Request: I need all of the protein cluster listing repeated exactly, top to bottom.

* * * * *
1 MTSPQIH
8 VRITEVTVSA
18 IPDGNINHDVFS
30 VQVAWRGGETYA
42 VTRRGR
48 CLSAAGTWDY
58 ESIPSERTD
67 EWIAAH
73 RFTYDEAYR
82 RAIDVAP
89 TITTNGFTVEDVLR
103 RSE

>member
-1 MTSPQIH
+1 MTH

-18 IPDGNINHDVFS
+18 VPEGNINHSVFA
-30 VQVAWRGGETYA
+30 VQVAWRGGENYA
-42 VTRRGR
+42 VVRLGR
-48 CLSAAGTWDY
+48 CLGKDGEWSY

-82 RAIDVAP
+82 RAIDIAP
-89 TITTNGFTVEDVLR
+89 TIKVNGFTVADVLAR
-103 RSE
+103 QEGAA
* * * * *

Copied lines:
1 MTSPQIH
8 VRITEVTVSA
18 IPDGNINHDVFS
30 VQVAWRGGETYA
42 VTRRGR
48 CLSAAGTWDY
58 ESIPSERTD
67 EWIAAH
73 RFTYDEAYR
82 RAIDVAP
89 TITTNGFTVEDVLR
103 RSE

>member
-1 MTSPQIH
+1 MTH

-18 IPDGNINHDVFS
+18 VPEGNINHSVFA
-30 VQVAWRGGETYA
+30 VQVAWRGGENYA
-42 VTRRGR
+42 VVRLGR
-48 CLSAAGTWDY
+48 CLGKDGEWSY

-82 RAIDVAP
+82 RAIDIAP
-89 TITTNGFTVEDVLR
+89 TIKVNGFTVADVLAR
-103 RSE
+103 QEGAA